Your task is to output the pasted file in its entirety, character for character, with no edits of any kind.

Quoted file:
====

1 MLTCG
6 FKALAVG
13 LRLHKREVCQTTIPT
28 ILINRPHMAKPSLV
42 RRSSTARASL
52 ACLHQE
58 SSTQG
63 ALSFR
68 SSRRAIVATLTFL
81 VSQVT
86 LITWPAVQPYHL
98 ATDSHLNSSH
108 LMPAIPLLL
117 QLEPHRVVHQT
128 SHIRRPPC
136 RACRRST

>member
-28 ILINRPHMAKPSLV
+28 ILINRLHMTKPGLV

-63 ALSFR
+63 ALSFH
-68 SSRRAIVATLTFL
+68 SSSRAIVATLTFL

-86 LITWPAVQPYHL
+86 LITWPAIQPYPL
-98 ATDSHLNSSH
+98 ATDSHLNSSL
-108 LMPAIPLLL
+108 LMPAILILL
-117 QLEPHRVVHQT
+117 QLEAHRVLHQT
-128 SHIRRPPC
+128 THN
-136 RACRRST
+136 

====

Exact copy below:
1 MLTCG
6 FKALAVG
13 LRLHKREVCQTTIPT
28 ILINRPHMAKPSLV
42 RRSSTARASL
52 ACLHQE
58 SSTQG
63 ALSFR
68 SSRRAIVATLTFL
81 VSQVT
86 LITWPAVQPYHL
98 ATDSHLNSSH
108 LMPAIPLLL
117 QLEPHRVVHQT
128 SHIRRPPC
136 RACRRST

>member
-28 ILINRPHMAKPSLV
+28 ILINRLHMTKPGLV

-63 ALSFR
+63 ALSFH
-68 SSRRAIVATLTFL
+68 SSSRAIVATLTFL

-86 LITWPAVQPYHL
+86 LITWPAIQPYPL
-98 ATDSHLNSSH
+98 ATDSHLNSSL
-108 LMPAIPLLL
+108 LMPAILILL
-117 QLEPHRVVHQT
+117 QLEAHRVLHQT
-128 SHIRRPPC
+128 THN
-136 RACRRST
+136 